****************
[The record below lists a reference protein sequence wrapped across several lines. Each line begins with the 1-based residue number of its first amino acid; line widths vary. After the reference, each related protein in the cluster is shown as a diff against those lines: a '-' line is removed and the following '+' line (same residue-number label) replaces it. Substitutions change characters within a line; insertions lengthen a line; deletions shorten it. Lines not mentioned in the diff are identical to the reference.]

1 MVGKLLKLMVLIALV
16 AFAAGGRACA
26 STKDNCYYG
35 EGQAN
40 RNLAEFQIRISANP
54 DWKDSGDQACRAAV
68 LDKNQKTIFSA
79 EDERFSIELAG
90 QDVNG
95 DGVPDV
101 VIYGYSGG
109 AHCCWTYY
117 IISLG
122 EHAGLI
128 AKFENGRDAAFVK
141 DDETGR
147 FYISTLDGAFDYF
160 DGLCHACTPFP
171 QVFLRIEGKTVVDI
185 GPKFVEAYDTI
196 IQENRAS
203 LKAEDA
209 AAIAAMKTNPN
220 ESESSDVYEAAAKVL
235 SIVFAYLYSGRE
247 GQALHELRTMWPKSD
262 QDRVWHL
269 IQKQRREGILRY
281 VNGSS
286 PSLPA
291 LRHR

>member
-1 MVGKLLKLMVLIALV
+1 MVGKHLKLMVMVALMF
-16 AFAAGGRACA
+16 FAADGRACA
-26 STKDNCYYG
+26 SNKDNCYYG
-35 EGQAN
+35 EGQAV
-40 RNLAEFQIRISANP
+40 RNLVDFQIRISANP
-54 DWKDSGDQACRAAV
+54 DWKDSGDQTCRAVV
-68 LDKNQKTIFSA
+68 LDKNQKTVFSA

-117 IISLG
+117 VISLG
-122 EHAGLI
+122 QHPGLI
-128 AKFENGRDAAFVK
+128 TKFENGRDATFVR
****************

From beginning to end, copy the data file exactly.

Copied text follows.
[The record below lists a reference protein sequence wrapped across several lines. Each line begins with the 1-based residue number of its first amino acid; line widths vary. After the reference, each related protein in the cluster is shown as a diff against those lines: a '-' line is removed and the following '+' line (same residue-number label) replaces it. Substitutions change characters within a line; insertions lengthen a line; deletions shorten it. Lines not mentioned in the diff are identical to the reference.]

1 MVGKLLKLMVLIALV
16 AFAAGGRACA
26 STKDNCYYG
35 EGQAN
40 RNLAEFQIRISANP
54 DWKDSGDQACRAAV
68 LDKNQKTIFSA
79 EDERFSIELAG
90 QDVNG
95 DGVPDV
101 VIYGYSGG
109 AHCCWTYY
117 IISLG
122 EHAGLI
128 AKFENGRDAAFVK
141 DDETGR
147 FYISTLDGAFDYF
160 DGLCHACTPFP
171 QVFLRIEGKTVVDI
185 GPKFVEAYDTI
196 IQENRAS
203 LKAEDA
209 AAIAAMKTNPN
220 ESESSDVYEAAAKVL
235 SIVFAYLYSGRE
247 GQALHELRTMWPKSD
262 QDRVWHL
269 IQKQRREGILRY
281 VNGSS
286 PSLPA
291 LRHR

>member
-1 MVGKLLKLMVLIALV
+1 MVGKHLKLMVMVALMF
-16 AFAAGGRACA
+16 FAADGRACA
-26 STKDNCYYG
+26 SNKDNCYYG
-35 EGQAN
+35 EGQAV
-40 RNLAEFQIRISANP
+40 RNLVDFQIRISANP
-54 DWKDSGDQACRAAV
+54 DWKDSGDQTCRAVV
-68 LDKNQKTIFSA
+68 LDKNQKTVFSA

-117 IISLG
+117 VISLG
-122 EHAGLI
+122 QHPGLI
-128 AKFENGRDAAFVK
+128 TKFENGRDATFVR